He loved Denmark in general and Copenhagen in particular. One if the evident proofs to posterity if the danish contacts is the Super-ellipse table he created in co-operation with Piet Hein. During the 1970s Bruno Mathsson developed valuable contacts in Japan, where there is still a significant licenced production and sales of hios designs.

For a world artist like Bruno Mathsson it was essential - for his design language as well as for the promotion of his work - to play on well-chosen and well-tuned instruments. A well-composed exhibition was one of these instruments.

Bruno Mathsson participatedin furniture exhibitions all over the world from the Form Design Center in Malmö, Sweden to the Museum of Modern Art in New York. Since 1964 on Bruno Mathsson´s furniture has been represented at a permanent show room at the Bella Center in Copenhagen. After his death several memorial exhibitions have been held, among others in 1991 at Hörle Mansion outside Värnamo and in 1993 both at the National Museum of Art in Stockholm and at the furniture fair in Milan.

Bruno Mathsson was a striking artist, wilful, stubborn and clever (in a typical way for his native county) and with a certain feeling for the simple, fastidious beauty and elegance in form. In all his work he managed to combine the beauty of form with well-thought-out function in a way that is but rarely surpassed. This is to be found not only in his beautiful, functional furniture but also in his glass houses which are market with exactly that - the simple, the beautiful and the functional. The light and the lightness combined with an ingeniosly well-thought-out heating system and well-insulated triple glazing make the peculiar nature of his glass house. Bruno Mathsson was in this way a pioneer.

It is, however, the furniture that has given Bruno Mathsson the reputation as one of the greatest designers in the world ever. In the technique of bending laminated wood he found a seating line that is unsurpassed in fastidious elegance and ergonomic function. The furniture he created have nearly all become classic. He gave each model a female name, Eva, Mina, Miranda and Pernilla etc. It gave each a sort of identity of its own. When, in the 1960s, Bruno turned to tubular steel is his furniture design, he did it with the same mastership he had shown in wood.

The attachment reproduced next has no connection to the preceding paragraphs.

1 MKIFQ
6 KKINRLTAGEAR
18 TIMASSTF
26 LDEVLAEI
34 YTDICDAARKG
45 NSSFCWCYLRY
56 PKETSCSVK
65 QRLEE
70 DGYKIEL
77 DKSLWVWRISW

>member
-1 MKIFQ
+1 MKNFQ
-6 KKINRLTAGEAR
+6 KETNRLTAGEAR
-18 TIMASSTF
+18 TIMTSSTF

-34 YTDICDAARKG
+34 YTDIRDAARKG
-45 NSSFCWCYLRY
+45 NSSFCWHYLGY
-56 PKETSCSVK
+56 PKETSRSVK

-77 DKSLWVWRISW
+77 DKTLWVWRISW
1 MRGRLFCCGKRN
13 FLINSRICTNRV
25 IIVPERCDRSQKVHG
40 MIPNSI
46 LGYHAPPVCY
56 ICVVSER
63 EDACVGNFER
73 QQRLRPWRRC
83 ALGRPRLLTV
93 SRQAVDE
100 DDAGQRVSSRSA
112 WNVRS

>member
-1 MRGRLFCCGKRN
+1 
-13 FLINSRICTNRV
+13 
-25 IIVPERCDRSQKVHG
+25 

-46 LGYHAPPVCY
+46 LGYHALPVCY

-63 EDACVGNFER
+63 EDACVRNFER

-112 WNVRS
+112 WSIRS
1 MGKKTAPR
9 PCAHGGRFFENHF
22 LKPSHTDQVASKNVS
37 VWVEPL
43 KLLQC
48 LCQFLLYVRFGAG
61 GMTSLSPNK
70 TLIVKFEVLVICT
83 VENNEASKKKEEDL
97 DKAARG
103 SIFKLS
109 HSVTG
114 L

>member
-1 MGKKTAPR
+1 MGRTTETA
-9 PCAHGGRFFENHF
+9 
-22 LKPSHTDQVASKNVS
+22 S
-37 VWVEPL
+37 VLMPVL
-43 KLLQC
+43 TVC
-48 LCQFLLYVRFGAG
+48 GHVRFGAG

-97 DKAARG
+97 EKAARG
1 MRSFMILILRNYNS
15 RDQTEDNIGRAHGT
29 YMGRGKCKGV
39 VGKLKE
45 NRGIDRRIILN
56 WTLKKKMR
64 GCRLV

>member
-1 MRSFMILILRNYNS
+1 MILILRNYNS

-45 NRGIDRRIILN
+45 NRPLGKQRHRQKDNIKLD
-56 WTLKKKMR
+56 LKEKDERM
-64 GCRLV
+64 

What makes Bruno Mathsson´s furniture unique is that - although to a great extent designed in the 1930s to 1940s and are seen as "classic" - they still feel eternely young. They are loved and bought as modern, functional furniture by young people and not just as collectors items for connoisseurs.

International sales are as high as ever and his designs find new audiences being exhibited at museums worldwide.

Like his designs, Bruno Mathsson seemed eternally young. He lived with and for his art and never seemed to get weary in his eagerness to create new furniture for a new age. At the age of 80 he followed the development in working with computers and created a line of computer furniture wich has the necessary qualities to become classic design of the future..

Bruno Mathsson was conferred with honours all over the world and was, of course, flattered by and proud of the attention. But there was one event he appreciated more than anything else. When he returned to the Museum of Modern Art in New York in the 1970s for a show, the distinguished newspaper, the New York Times, had put a head line all over the front page -¨Bruno is back¨. He had become Bruno with the American people.

More than 55 years after his international break through, Bruno Mathsson posthumously attracts national and international interest. The cultural legacy he left behind is not only a swedish matter. It concerns us all.

Text Bruno Mathsson International.
Värnamo, May 1993